High Schoolers Learn About Biocontrol
Clark Israelson is the Agriculture Extension Agent for USU Extension in Cache County. Much of his work deals with forage crops, small grains and oilseed plants. A native of Cache County, Clark was raised on a diversified family farm. He enjoys being involved with commodity organizations and the Utah Farm Bureau Federation.
High school science students were involved in helping to collect and release Mecinus janthinus weevils as biocontrol agents to manage Dalmatian toadflax.
Weeds have been a menace since the time humans began cultivating fields and grazing livestock. Traditional methods of weed control include cultural, mechanical, and chemical means. Biological weed control is another method that shows much promise. This self-sustaining, environmentally-friendly method consists of introducing and managing selected natural enemies into invasive weed patches. These host-specific, plant-feeding organisms reduce the competitive advantage of weeds, thus allowing more desirable plant species to thrive. Biological control agents (BCAs) are on duty 24 hours a day, 7 days a week. For weeds growing in less accessible areas, biological control is an effective method for weed control. This long-term, self-perpetuating control method results in a lower cost per acre and allows BCAs to build up and disperse to the limits of the infestation.
Some of the disadvantages of BCAs include the limited availability of agents for some plants, and BCAs are often slower than other methods of weed control. Additional challenges to biocontrol methods have to do with the time required to monitor and evaluate beneficial insect numbers, collection of excess populations, and the redistribution of BCAs to new areas.
USU Extension, County Weed Departments, US Forest Service, BLM, and APHIS have worked cooperatively to establish thriving BCA populations. Our problem, however, has been our inability to properly monitor the effectiveness of BCAs, and then to collect and redistribute them to new areas when needed. It seems we never have sufficient time or manpower.
To remedy this dilemma, Cache County Weed Warriors obtained an IPM/WSARE grant for two years and involved local high school science students in collecting and distributing BCAs. Other participants included representatives from Cache County Weed Department, USU Extension, Amber Mendenhall from APHIS, and Carla Hoopes who was filming a documentary on biocontrol.
To introduce the concept of invasive species, Eric Bingham, Cache County Weed Department, presented a slide show to the students, focusing on the dangers of noxious weeds and the concept of biocontrol. Afterward, the students and other participants headed to Ogden Canyon where we collected 5,000 Mecinus janthinus weevils, which are the biocontrol agent for Dalmatian toadflax weed.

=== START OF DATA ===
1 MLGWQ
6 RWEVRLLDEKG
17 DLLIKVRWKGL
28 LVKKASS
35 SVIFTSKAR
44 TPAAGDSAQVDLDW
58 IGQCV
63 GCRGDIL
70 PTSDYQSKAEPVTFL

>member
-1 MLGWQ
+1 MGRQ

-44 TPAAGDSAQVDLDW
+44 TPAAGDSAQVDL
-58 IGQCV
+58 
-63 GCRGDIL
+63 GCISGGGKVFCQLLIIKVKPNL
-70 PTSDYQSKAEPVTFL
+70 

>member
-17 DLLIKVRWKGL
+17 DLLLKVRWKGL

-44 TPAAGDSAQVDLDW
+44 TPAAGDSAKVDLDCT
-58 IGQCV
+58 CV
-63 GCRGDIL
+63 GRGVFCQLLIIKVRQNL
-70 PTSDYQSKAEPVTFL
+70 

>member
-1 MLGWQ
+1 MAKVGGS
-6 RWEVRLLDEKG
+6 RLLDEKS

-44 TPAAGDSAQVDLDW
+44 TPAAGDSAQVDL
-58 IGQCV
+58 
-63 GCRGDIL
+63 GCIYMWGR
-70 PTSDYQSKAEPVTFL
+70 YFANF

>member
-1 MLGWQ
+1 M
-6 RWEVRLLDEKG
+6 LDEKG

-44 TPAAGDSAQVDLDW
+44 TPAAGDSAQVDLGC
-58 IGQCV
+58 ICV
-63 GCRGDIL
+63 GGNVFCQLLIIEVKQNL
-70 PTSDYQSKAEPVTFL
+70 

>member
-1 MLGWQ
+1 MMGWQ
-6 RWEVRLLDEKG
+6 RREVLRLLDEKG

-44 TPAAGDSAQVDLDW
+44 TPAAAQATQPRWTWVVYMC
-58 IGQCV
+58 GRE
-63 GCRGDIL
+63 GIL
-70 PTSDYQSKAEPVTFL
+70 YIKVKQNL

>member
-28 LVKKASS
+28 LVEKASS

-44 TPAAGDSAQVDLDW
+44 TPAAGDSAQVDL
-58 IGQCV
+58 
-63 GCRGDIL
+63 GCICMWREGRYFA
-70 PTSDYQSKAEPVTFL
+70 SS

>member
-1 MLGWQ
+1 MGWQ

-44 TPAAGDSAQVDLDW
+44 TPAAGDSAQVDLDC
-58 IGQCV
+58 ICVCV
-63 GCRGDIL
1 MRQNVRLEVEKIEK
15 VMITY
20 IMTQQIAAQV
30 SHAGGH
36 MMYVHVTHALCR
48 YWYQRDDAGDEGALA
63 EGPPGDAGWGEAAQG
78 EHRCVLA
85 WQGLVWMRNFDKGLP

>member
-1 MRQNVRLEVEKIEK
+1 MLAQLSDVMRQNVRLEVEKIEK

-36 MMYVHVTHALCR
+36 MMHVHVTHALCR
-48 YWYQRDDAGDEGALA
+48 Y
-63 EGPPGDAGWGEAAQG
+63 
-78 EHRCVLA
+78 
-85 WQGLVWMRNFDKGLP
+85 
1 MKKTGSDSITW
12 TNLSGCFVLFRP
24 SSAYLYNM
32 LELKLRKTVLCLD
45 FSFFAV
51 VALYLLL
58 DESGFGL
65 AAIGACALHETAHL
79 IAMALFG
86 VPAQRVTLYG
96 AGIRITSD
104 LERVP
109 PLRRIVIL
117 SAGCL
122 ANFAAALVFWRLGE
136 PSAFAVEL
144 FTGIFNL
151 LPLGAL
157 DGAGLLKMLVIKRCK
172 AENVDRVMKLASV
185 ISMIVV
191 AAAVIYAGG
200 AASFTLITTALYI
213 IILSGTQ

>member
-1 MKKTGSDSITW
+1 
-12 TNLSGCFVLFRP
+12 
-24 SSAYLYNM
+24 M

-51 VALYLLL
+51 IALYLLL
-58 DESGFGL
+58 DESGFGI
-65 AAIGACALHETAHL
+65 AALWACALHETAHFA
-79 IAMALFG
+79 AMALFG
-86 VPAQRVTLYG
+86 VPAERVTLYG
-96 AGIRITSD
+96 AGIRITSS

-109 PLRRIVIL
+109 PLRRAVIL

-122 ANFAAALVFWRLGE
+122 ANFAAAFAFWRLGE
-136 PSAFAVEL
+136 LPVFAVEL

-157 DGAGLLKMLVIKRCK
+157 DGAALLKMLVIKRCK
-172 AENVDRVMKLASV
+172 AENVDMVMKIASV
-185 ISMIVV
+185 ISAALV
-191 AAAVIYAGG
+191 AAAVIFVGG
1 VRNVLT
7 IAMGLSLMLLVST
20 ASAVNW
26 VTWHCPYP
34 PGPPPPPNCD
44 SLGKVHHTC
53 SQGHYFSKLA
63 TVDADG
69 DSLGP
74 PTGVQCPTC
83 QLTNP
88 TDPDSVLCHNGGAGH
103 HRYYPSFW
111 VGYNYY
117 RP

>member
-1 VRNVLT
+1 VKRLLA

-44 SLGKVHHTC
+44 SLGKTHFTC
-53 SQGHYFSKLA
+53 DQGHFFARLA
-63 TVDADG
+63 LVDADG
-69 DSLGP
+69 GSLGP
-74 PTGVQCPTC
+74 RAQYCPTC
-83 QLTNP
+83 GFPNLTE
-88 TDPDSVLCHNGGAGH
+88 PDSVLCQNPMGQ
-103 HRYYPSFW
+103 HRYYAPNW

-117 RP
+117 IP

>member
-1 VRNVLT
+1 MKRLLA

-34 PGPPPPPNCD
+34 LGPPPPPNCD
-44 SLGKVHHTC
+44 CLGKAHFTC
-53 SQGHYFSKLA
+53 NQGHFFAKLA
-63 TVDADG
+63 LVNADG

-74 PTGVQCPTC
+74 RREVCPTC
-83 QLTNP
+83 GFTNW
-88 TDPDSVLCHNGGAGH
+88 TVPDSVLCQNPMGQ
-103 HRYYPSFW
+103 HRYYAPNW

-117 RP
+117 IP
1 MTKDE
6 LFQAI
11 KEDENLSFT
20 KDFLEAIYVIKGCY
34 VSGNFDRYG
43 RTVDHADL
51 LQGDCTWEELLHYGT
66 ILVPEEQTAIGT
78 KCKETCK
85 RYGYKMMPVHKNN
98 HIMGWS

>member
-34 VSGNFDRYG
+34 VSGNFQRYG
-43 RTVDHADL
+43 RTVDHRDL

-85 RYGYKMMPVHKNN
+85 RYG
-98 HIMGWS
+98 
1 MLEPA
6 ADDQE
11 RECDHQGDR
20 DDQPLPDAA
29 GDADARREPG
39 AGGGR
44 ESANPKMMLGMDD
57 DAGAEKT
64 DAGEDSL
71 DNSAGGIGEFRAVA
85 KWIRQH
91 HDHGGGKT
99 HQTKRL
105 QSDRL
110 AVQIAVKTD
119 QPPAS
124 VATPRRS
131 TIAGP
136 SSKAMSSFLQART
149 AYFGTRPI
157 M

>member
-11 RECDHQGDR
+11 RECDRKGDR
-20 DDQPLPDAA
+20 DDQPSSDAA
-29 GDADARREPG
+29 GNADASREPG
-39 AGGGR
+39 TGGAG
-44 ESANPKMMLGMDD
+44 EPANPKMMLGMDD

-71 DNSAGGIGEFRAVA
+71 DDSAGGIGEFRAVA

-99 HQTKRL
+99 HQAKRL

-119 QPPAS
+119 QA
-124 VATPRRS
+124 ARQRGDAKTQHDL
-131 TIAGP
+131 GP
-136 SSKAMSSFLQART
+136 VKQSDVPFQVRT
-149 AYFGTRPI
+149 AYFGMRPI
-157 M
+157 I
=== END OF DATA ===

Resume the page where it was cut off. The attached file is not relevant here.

The following day, the group traveled to the release site just below first dam in Logan Canyon. Before releasing, we had the students try to find weevils that had survived the winter from release one year earlier. The students were excited to see that the weevils were able to survive at this site. The students then released 2,500 weevils at the Cache County site in Logan Canyon and sent 2,500 with Amber (APHIS) for release at other sites in Salt Lake County and surrounding areas. At the time we did our collection, M. janthinus weevils were selling for $1.50 each. As such, our one field day of collection netted $7,500.
We held another field day in late June to collect Aphthona nigriscutis flea beetles for control of leafy spurge weeds. We estimate that we collected approximately 5,000 bugs which would be valued at $500. We released them at a site near Cove in northern Cache County. Release survey sheets were completed prior to the release. Leaders also helped students assess the impact of reduced leafy spurge plant populations based on our release from the previous year. We saw significant impact, though more time will be needed to completely control the current infestation of weeds.
The students had enlightening educational experiences learning about biocontrol. They were amazed to see the difference between the collection sites and the release sites. The insects are doing an impressive job in controlling specific weeds at the collection sites. The field days were a success from both a financial and educational perspective.
We think we have made a significant improvement in our success by involving local high school science students who have an interest in plants and insects. Not only have they been helpful here and now, but they will carry the biocontrol concept to the next generation. In many cases, their parents or grandparents are the current landowners in areas where biological control of weeds is a sustainable approach.